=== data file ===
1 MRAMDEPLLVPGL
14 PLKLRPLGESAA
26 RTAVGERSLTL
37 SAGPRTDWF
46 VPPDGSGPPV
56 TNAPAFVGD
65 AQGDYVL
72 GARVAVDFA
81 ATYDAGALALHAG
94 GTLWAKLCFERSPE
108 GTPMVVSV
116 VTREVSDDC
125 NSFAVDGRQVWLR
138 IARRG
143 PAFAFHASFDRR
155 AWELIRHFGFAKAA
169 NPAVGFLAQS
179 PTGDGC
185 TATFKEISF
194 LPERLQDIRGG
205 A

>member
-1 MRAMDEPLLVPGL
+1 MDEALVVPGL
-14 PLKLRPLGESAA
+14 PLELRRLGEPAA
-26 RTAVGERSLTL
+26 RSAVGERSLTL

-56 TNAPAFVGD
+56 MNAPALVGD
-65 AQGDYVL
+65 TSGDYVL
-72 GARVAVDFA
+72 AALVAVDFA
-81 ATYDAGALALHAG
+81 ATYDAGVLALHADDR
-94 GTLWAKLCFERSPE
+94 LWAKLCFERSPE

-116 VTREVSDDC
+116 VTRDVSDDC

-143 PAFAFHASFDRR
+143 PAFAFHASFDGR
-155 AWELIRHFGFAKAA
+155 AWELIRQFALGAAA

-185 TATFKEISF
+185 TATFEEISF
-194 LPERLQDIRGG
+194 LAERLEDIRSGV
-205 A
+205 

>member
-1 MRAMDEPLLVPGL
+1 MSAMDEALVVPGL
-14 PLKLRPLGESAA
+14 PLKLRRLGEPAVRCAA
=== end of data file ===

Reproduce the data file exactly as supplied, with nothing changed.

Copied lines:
1 MRAMDEPLLVPGL
14 PLKLRPLGESAA
26 RTAVGERSLTL
37 SAGPRTDWF
46 VPPDGSGPPV
56 TNAPAFVGD
65 AQGDYVL
72 GARVAVDFA
81 ATYDAGALALHAG
94 GTLWAKLCFERSPE
108 GTPMVVSV
116 VTREVSDDC
125 NSFAVDGRQVWLR
138 IARRG
143 PAFAFHASFDRR
155 AWELIRHFGFAKAA
169 NPAVGFLAQS
179 PTGDGC
185 TATFKEISF
194 LPERLQDIRGG
205 A

>member
-1 MRAMDEPLLVPGL
+1 MDEALVVPGL
-14 PLKLRPLGESAA
+14 PLELRRLGEPAA
-26 RTAVGERSLTL
+26 RSAVGERSLTL

-56 TNAPAFVGD
+56 MNAPALVGD
-65 AQGDYVL
+65 TSGDYVL
-72 GARVAVDFA
+72 AALVAVDFA
-81 ATYDAGALALHAG
+81 ATYDAGVLALHADDR
-94 GTLWAKLCFERSPE
+94 LWAKLCFERSPE

-116 VTREVSDDC
+116 VTRDVSDDC

-143 PAFAFHASFDRR
+143 PAFAFHASFDGR
-155 AWELIRHFGFAKAA
+155 AWELIRQFALGAAA

-185 TATFKEISF
+185 TATFEEISF
-194 LPERLQDIRGG
+194 LAERLEDIRSGV
-205 A
+205 

>member
-1 MRAMDEPLLVPGL
+1 MSAMDEALVVPGL
-14 PLKLRPLGESAA
+14 PLKLRRLGEPAVRCAA